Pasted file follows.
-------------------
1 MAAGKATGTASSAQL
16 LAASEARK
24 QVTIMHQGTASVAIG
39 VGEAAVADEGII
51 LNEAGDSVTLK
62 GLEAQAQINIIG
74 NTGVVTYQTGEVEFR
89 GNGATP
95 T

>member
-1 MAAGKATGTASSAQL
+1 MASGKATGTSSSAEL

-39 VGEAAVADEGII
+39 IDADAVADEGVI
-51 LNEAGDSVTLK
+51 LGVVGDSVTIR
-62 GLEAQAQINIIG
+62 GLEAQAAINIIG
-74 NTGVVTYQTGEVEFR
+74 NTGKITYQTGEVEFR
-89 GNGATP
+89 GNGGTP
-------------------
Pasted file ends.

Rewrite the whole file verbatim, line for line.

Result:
1 MAAGKATGTASSAQL
16 LAASEARK
24 QVTIMHQGTASVAIG
39 VGEAAVADEGII
51 LNEAGDSVTLK
62 GLEAQAQINIIG
74 NTGVVTYQTGEVEFR
89 GNGATP
95 T

>member
-1 MAAGKATGTASSAQL
+1 MASGKATGTSSSAEL

-39 VGEAAVADEGII
+39 IDADAVADEGVI
-51 LNEAGDSVTLK
+51 LGVVGDSVTIR
-62 GLEAQAQINIIG
+62 GLEAQAAINIIG
-74 NTGVVTYQTGEVEFR
+74 NTGKITYQTGEVEFR
-89 GNGATP
+89 GNGGTP